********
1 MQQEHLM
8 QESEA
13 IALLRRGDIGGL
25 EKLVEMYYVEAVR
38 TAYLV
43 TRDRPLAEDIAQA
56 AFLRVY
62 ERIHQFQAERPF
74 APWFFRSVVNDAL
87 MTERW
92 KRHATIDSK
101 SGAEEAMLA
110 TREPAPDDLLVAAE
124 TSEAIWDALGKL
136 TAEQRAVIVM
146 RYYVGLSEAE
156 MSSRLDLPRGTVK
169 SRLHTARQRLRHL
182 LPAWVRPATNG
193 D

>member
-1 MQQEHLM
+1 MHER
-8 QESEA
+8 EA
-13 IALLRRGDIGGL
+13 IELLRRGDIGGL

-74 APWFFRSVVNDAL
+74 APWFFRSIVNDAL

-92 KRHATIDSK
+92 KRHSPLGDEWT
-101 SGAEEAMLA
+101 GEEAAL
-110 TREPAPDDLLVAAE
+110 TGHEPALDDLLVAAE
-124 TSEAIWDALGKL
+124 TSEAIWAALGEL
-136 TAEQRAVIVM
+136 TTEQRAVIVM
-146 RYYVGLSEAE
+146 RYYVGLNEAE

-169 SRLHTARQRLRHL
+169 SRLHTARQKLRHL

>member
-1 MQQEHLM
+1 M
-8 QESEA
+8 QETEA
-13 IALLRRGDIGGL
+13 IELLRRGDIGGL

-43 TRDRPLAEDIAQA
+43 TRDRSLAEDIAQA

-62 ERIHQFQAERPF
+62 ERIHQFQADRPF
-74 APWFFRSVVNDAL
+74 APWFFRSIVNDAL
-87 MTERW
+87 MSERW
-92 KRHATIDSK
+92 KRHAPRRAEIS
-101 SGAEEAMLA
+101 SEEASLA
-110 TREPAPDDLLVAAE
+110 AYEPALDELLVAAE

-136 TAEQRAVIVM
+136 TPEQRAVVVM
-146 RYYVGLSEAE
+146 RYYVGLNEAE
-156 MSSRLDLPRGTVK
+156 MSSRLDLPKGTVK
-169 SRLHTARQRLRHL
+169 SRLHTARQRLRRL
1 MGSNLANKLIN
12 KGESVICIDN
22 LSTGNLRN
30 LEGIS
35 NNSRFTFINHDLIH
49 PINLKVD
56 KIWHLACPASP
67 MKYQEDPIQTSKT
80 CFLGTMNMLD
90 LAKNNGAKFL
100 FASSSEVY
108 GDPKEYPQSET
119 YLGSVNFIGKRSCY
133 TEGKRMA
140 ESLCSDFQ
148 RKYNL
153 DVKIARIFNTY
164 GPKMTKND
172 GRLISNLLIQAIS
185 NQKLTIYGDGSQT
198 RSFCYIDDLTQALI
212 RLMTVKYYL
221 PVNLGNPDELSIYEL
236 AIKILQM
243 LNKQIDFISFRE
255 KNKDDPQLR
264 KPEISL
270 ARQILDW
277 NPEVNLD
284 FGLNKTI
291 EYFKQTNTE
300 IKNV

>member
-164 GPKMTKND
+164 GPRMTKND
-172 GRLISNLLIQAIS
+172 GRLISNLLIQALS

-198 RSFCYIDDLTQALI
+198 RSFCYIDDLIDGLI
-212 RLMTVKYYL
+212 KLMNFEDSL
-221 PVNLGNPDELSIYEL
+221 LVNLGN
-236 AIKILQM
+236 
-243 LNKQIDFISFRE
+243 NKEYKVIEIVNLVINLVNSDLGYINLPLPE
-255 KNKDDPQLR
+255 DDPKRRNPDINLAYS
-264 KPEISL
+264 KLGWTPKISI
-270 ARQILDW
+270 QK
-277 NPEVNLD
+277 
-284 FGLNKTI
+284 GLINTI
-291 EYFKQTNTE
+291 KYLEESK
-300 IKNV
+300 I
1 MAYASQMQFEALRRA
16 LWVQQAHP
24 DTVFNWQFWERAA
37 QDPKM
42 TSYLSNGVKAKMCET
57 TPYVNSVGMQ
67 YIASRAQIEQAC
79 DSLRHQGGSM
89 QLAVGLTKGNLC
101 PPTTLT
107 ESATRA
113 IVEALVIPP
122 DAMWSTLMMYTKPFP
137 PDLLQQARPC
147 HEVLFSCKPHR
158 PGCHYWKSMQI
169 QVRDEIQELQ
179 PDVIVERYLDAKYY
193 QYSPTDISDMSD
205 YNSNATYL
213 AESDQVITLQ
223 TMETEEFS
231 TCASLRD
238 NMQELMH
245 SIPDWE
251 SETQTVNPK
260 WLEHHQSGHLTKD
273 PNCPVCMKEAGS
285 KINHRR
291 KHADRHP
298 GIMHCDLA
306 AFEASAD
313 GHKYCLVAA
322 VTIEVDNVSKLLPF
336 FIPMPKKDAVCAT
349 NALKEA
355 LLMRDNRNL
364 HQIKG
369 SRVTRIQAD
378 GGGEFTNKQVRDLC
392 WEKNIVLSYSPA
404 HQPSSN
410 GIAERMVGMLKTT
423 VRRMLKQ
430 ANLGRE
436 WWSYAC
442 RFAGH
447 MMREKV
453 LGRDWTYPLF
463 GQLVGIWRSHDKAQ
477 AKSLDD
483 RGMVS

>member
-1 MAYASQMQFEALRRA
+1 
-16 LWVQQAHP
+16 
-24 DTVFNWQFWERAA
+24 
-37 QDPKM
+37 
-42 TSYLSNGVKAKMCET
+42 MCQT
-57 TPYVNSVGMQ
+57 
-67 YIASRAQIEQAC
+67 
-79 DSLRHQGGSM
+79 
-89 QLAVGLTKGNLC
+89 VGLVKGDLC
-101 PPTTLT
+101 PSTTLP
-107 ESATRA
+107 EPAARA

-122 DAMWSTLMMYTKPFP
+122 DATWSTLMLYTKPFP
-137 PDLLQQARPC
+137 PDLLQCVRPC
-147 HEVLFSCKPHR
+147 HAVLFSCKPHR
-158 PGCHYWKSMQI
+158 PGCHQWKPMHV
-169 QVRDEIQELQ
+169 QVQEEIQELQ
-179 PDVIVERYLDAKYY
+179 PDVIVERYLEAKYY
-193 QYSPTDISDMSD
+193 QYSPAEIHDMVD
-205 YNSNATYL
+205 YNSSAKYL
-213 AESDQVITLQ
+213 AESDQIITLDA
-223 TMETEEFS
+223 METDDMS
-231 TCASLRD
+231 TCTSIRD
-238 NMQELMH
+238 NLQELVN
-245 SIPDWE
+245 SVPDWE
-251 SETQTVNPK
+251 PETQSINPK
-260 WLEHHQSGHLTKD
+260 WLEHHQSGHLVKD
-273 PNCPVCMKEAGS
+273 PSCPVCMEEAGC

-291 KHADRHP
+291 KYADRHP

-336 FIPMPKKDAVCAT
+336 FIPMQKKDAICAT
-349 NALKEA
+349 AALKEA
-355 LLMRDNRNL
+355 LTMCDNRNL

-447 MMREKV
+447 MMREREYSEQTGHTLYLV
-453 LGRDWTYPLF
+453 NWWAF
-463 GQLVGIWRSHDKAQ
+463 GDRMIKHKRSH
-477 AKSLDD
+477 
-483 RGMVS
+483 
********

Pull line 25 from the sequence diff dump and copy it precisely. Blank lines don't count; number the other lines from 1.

+8 EA